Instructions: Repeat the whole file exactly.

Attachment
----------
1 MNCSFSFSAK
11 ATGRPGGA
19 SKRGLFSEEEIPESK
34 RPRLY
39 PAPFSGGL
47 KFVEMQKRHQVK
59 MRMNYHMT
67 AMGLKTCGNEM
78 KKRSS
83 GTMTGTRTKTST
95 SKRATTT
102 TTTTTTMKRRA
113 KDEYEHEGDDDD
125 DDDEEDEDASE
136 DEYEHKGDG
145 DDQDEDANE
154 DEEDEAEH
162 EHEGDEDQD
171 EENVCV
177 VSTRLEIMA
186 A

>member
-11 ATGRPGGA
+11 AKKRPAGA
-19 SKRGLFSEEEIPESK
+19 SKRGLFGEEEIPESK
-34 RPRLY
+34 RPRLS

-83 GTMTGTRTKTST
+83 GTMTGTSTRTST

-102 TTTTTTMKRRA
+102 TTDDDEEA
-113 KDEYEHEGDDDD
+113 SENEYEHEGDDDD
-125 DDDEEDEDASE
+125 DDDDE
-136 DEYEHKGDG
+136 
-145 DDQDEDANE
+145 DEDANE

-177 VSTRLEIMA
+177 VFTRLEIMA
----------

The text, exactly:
1 MNCSFSFSAK
11 ATGRPGGA
19 SKRGLFSEEEIPESK
34 RPRLY
39 PAPFSGGL
47 KFVEMQKRHQVK
59 MRMNYHMT
67 AMGLKTCGNEM
78 KKRSS
83 GTMTGTRTKTST
95 SKRATTT
102 TTTTTTMKRRA
113 KDEYEHEGDDDD
125 DDDEEDEDASE
136 DEYEHKGDG
145 DDQDEDANE
154 DEEDEAEH
162 EHEGDEDQD
171 EENVCV
177 VSTRLEIMA
186 A

>member
-11 ATGRPGGA
+11 AKKRPAGA
-19 SKRGLFSEEEIPESK
+19 SKRGLFGEEEIPESK
-34 RPRLY
+34 RPRLS

-83 GTMTGTRTKTST
+83 GTMTGTSTRTST

-102 TTTTTTMKRRA
+102 TTDDDEEA
-113 KDEYEHEGDDDD
+113 SENEYEHEGDDDD
-125 DDDEEDEDASE
+125 DDDDE
-136 DEYEHKGDG
+136 
-145 DDQDEDANE
+145 DEDANE

-177 VSTRLEIMA
+177 VFTRLEIMA